Almost 28,000 new Covid-19 cases are being recorded on average in Belgium, while the number of patients being hospitalised due to an infection is continuing to rise.
Between 9 and 15 January, an average of 27,761 new coronavirus infections were identified every day – up by 27% on the previous seven days, a slightly slower increase than seen in earlier weeks, according to the figures published by the Sciensano Public Health Institute on Wednesday morning.
Last week, more than 30,000 new infections were recorded on five out of the seven days.
The average number of tests taken per day in the same period increased by just 3% since last week, sitting at around 86,677.4, however, the positivity rate continues to rapidly increase, and now sits at 34.3%, meaning more than one in three tests undertaken are now positive.
Despite the increase in cases starting around Christmas, Covid-19 deaths remain relatively stable. During the same period, an average of 20.6 Covid-19 patients died per day, up by 15% since last week. Total deaths in Belgium since the beginning of the pandemic amount to 28,695.
Hospitalisations continuing to rise
Between 12 and 18 January, an average of 218 patients suffering from Covid-19 were admitted to hospitals per day – up 21% on the seven days previous.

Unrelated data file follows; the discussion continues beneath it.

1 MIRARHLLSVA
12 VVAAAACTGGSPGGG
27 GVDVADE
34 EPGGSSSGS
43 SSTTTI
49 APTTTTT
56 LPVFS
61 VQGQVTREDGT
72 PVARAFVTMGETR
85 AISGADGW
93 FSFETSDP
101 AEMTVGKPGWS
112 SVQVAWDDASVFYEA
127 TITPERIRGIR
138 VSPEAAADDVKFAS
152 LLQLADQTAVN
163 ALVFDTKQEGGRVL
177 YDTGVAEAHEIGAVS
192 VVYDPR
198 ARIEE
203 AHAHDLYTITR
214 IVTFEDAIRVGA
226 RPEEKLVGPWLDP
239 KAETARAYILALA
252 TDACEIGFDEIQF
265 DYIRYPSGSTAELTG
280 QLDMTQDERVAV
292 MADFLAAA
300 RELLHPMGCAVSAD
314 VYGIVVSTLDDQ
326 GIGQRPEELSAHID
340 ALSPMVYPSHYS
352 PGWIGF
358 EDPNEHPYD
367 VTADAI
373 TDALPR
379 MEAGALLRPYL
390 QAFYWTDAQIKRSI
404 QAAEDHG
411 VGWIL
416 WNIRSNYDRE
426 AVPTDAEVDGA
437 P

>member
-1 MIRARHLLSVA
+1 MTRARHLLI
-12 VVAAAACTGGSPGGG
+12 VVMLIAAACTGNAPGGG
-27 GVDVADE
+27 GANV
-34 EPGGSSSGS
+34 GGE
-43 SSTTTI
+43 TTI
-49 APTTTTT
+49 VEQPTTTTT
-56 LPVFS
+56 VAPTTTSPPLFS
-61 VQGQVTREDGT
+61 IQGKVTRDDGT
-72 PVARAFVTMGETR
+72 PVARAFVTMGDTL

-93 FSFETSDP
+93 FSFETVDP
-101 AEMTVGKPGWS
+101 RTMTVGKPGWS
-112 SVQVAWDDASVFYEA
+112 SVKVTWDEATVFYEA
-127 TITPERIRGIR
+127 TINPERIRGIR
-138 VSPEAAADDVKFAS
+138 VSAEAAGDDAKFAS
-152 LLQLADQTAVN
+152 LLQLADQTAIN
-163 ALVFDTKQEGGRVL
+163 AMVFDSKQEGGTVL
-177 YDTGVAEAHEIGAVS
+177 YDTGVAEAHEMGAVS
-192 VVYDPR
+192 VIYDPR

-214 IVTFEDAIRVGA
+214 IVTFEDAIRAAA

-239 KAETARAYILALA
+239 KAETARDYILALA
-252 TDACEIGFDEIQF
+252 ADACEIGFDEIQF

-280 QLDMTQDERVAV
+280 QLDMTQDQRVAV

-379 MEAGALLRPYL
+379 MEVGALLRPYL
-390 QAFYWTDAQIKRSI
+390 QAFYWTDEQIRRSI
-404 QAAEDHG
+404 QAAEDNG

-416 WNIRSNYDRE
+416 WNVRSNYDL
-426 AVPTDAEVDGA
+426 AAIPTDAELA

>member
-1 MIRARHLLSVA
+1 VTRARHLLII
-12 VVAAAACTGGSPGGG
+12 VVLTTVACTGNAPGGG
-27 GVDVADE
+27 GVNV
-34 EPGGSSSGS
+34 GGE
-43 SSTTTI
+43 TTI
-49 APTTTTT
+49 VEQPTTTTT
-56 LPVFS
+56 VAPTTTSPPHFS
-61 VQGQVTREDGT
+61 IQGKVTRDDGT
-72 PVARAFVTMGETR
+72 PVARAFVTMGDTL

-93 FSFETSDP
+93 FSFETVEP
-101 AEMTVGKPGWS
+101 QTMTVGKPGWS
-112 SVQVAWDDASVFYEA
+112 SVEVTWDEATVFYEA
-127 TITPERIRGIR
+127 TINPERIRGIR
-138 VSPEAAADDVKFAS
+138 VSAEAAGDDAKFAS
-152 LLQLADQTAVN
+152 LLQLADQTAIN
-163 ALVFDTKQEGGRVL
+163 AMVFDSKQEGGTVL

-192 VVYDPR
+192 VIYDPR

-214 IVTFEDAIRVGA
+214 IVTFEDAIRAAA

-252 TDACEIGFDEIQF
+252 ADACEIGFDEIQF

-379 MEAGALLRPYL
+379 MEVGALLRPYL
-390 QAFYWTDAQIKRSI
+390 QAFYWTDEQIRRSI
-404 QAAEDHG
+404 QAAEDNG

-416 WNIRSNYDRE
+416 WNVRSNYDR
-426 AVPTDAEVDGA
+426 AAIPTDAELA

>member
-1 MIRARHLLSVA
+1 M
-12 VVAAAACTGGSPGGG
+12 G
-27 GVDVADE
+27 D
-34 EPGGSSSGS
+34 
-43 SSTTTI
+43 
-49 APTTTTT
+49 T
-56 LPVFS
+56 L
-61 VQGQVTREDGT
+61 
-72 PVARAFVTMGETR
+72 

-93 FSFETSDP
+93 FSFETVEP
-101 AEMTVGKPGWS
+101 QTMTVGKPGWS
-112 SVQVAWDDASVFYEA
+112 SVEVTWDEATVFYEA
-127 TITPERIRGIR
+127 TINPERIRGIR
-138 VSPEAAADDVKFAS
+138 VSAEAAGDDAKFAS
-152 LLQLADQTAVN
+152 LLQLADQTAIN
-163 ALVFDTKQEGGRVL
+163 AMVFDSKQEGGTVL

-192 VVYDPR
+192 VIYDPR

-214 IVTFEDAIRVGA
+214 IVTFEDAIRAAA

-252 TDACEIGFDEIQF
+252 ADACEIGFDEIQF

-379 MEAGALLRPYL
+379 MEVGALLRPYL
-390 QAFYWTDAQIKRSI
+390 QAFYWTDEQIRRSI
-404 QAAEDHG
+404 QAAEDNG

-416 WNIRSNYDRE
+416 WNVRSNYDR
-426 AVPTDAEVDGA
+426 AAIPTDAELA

On Tuesday, a total of 2,417 people were in Belgian hospitals due to an infection (94 more than on Monday), of whom 391 (-5) are being treated in intensive care and 201 are on a ventilator (-16). Overall, a declining trend is still ongoing in the number of patients in a life-threatening condition.
The reproduction rate (Rt) has once again increased to 1.15. This figure represents the average number of people that contract the virus from each infected person, and when it is above 1, it means that the epidemic is gaining ground in Belgium.
The incidence (the number of new cases per 100,000 inhabitants) continues to rise and now sits at 3,018 over the past 14 days.
As of Monday, more than 8.83 million people are fully vaccinated – 88% of Belgium’s adult population and 77% of the total population.
Meanwhile, some 5.95 million people have received a booster dose of a coronavirus vaccine, representing 64% of over-18s and 52% of the entire population. The majority of adults should have had the opportunity to get a booster dose by March 2022.
Data from the United Kingdom’s Health Security Agency (UKHSA) showed that booster doses continue to provide high levels of protection against severe disease from the Omicron variant among older adults. Additional doses have been found to be 90% effective against hospitalisation around three months after being administered.